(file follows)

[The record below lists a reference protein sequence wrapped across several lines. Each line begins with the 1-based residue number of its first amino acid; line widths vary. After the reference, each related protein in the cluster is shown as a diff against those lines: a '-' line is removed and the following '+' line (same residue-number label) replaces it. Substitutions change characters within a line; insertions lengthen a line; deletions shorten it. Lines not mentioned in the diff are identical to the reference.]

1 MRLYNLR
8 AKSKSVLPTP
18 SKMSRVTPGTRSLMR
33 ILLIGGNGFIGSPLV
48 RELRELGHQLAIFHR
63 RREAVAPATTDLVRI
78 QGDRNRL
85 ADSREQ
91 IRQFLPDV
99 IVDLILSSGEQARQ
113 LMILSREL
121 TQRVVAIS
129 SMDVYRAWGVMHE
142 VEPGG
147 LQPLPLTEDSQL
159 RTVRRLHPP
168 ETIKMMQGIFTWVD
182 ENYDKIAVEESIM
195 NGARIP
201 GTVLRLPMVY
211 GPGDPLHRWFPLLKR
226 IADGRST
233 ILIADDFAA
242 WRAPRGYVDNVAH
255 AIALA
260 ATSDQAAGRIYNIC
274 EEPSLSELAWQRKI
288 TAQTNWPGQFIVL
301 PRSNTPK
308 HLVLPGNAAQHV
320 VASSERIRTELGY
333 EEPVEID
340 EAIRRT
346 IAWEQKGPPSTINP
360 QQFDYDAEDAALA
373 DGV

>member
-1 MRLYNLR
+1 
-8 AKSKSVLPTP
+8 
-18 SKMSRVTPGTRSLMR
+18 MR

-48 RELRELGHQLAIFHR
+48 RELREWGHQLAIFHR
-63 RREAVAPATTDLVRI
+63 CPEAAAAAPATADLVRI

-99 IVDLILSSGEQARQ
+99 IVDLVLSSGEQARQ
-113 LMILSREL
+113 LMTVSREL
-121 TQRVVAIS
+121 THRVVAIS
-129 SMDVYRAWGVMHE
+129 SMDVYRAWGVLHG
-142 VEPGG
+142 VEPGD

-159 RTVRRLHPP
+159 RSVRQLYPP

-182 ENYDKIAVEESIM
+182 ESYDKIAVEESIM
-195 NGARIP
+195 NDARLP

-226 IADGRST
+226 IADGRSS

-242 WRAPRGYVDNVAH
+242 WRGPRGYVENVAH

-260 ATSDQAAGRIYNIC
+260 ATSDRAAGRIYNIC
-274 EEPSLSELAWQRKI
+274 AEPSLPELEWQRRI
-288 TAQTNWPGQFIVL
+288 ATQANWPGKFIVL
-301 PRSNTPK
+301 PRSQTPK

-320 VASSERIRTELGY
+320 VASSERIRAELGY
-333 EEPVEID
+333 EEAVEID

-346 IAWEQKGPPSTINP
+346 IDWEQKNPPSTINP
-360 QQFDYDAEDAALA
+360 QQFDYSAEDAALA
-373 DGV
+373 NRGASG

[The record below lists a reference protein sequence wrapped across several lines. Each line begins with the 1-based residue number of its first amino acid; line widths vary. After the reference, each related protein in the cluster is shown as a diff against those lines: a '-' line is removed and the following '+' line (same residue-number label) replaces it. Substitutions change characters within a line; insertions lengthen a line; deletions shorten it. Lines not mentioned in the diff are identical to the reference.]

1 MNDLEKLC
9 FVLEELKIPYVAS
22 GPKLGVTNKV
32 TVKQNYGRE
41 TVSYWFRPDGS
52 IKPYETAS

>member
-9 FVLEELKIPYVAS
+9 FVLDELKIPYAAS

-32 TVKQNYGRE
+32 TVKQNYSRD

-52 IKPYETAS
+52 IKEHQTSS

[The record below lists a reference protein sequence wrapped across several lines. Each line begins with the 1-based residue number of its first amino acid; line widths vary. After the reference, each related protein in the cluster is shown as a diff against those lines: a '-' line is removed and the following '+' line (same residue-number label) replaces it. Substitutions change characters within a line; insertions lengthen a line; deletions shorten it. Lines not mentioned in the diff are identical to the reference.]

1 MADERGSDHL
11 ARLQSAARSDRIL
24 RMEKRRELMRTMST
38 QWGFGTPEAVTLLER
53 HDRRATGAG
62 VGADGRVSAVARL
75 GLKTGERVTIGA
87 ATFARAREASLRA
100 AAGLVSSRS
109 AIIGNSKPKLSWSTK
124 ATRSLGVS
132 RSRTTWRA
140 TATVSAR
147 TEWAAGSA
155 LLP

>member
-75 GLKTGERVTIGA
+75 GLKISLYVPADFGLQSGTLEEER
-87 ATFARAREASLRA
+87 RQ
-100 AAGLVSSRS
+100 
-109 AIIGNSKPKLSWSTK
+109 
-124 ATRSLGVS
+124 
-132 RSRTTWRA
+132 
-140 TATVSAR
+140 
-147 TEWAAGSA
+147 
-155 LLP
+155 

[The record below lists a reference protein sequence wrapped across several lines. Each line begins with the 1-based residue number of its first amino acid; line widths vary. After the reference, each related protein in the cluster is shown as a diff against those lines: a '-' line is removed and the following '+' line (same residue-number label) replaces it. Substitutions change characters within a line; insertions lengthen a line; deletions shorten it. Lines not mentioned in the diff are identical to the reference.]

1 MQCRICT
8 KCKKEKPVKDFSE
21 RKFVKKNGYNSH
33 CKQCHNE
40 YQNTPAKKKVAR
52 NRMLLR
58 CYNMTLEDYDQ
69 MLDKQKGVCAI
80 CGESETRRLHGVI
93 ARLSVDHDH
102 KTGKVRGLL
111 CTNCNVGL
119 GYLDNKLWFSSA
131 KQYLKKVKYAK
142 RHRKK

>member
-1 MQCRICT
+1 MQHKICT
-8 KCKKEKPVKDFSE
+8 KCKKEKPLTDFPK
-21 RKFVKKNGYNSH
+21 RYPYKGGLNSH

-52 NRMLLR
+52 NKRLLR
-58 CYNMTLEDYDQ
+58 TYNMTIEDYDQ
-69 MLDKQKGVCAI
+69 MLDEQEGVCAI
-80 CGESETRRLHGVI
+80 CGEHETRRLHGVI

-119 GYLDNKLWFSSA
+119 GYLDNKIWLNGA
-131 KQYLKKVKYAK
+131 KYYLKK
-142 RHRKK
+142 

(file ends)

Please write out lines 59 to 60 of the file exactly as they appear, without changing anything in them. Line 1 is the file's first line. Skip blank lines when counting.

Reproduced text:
-159 RTVRRLHPP
+159 RSVRQLYPP